The fusion of indigenous Australian produce and Chinese recipes isn’t common in Sydney (Billy Kwong pioneered it). Chef Chris Yan of Lotus Barangaroo is excited by this. He creates Chinese dishes with Australian native plants and herbs.
There is a dish of grilled ox tongue in tamarind sauce and native pepperberry. And crystal ice plant is the main event in a salad mixed with enoki mushrooms and dressed with black vinegar.
The star of the menu is the garfish; a long, bold-flavoured fish served deep-fried and twisted like a helix. It is eaten whole, bones and all. Gossamer threads of sticky, sweet, red soy sauce (traditionally used in Yan’s native Shanghai) coat the fish. Australian cassia bark, a relative of cinnamon, finishes the dish.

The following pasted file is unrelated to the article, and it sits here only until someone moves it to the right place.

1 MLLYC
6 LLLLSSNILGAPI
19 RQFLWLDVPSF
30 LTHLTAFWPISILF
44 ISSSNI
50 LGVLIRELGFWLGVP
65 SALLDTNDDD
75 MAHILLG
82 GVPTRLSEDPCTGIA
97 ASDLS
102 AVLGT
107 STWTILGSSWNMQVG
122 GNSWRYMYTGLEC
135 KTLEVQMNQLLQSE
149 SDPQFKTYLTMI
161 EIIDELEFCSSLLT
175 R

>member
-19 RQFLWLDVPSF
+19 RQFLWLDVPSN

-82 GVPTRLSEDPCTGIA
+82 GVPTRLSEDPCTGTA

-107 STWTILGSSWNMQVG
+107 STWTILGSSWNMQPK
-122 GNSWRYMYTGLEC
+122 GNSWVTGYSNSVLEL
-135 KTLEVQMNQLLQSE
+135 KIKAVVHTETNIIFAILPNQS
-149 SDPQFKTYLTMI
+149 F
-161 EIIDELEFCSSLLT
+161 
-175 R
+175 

Lotus takes full advantage of the view; most of its seating is outside. White, residential towers rise up above Lotus’s awnings, their curved fronts mimicking waves. It’s a perfect spot for oysters and cocktails in summer.
The Bal and Bye cocktail is a refreshing accompaniment to seafood. Made from a Chinese spirit called Hong Kong Baijiu, the cocktail is cut with fresh passionfruit sorbet and coconut syrup.